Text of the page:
But then in the midst of those thoughts, in the midst of a morning drive west through farmland, I crested the smallest possible hill on the quietest stretch of highway in the most unassuming part of the Midwest, and a black calf was in the middle of the road one hundred yards ahead, just standing there under the wide sky, skinny-legged and unsure, glancing toward the fence he’d squeezed through.

I stopped the car. I got out. I walked a few steps toward him, a corn field on my left, a corn field on my right. Clouds were rolling in, tinting the land. I kneeled on the pavement. The grasses swished in the ditches. Birds called from fence posts. And we looked at each other, he and I, for a long time.

This essay was also published on


  1. Love this. Great visual! I love road trips, in fact I am getting ready to go in July to Colorado...solo. Lots of time to reflect on life. Lots of time to meet new friends like calves, chickens, coyotes, biker dudes, and the occasional dragonfly.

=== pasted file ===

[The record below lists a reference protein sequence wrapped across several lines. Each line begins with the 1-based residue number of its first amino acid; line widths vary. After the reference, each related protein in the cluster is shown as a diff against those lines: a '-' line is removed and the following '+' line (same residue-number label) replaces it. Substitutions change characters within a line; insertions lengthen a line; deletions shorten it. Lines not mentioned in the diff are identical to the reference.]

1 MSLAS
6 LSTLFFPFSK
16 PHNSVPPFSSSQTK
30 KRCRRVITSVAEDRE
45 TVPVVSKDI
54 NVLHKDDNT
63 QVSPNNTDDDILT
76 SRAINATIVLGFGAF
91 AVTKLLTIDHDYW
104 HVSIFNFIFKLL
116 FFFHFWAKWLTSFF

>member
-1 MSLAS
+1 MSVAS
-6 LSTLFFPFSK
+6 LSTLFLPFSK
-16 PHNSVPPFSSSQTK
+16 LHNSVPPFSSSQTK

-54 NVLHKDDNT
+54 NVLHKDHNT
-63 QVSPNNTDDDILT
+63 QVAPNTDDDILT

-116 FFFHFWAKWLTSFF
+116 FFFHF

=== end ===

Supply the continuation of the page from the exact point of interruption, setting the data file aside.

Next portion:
2. Wow, now I feel like I know about 100% more about you than I did before I read this piece. Exquisitely well written. My favorite sentence, and one that will stay with me for a long time, "I hadn't made this particular trip by myself maybe ever, and for a while I lost myself in my college CDs, the open windows, the sunshine highlighting the tops of hills and the bellies of little crooked streams.", sets the tone and puts all of your readers exactly where you intended.

    This writing so honest and refreshing, and somehow shows the personal passage of time and changing attitudes that opens up the world to all of us as we get just a little bit older.